The purpose of the primary survey is to identify life-threatening problems. Ensuring that the injured person is not disabled by unnecessary movement of the spine is paramount. On most patients, and all unconscious patients, the neck is secured with a Cervical collar, and the back is secured to a long spine board with head supports, or other medical transport device such as a Kendrick Extrication Device, before moving the patient. This is called clearing the cervical spine, also known as doing "C-spine." Unless the victim is in imminent danger of death, first responders will usually "load and go," transporting the victim immediately to the nearest appropriate trauma-equipped hospital.

Upon completion of the primary survey, the secondary survey is begun. This may occur during transport or upon arrival at the hospital. The secondary survey consists of a systematic assessment of the abdominal, pelvic and thoracic viscera, complete inspection of the body surface to find all injuries, and neurological exam. The purpose of the secondary survey is to identify all injuries so that they may be treated. A missed injury is one which is not found during the initial assessment (for example, as a patient is brought into a hospital's Emergency Department), but rather manifests itself at a later point in time, sometimes with grave consequences (i.e., a liver laceration is sometimes missed and a patient sent home, who will abruptly go into shock shortly thereafter.)

The appropriate first aid for a trauma patient is to immediately call for help using the emergency medical service, then treat for shock. Do not move the victim unless failure to do so would create a greater risk to their life (i.e. hazardous chemicals or a spreading fire). Also see wilderness first aid if immediate emergency help is unavailable.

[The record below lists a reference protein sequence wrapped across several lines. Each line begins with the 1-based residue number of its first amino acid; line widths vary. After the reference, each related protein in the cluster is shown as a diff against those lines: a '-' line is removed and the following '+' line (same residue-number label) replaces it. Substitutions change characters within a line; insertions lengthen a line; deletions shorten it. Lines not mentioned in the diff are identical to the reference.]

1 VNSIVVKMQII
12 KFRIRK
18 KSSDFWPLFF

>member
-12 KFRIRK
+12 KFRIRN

In case of traumatic accidents, health care providers use the ABC of life (airway, breathing and circulation) as their primary survey in identifying and assessing the condition of the patient. Airway is considered as the most important factor to be assessed then the breathing and circulation. From this technique the appropriate intervention will be identified immediately and prioritization of action can be done according to the most important aspect to be assessed



Generally, the earlier a trauma patient can get specialized care, the greater are the chances of survival and recovery. However, there have been exceptions from this generalization.

For example in the Falklands War the British military lost most of their helicopter support when the Atlantic Conveyormarker was sunk by an Argentine Exocet, resulting in no fast way to evacuate the wounded from the battlefield. Therefore any soldiers who suffered wounds lay where they fell in bitterly cold weather for hours with no blood transfusion, surgery or medication available. The opposite scenario was known from the Vietnam War in which wounded U.S. soldiers were usually quickly airlifted from the battlefield, kept warm and given aggressive medical treatment. The interesting statistic is that the fatality to casualty ratio in the Falklands War was still significantly lower than in the Vietnam War. Recently there has been some new research into how to treat physical trauma by comparing the different practices and experiences in these military conflicts. It might e.g. indicate that the environment is an important factor. For instance, in cold and barren areas, as around the Falkland Islandsmarker, the risk that wounds become infected is smaller compared with warm and humid environments, as in the rainforests of Vietnammarker.

See also


  1. Page 27 in: Trauma. By Ernest Eugene Moore, David V. Feliciano, Kenneth L. Mattox. Publisher: McGraw-Hill Medical; 5 edition (1 Nov 2003). ISBN-10: 0071370692 ISBN-13: 978-0071370691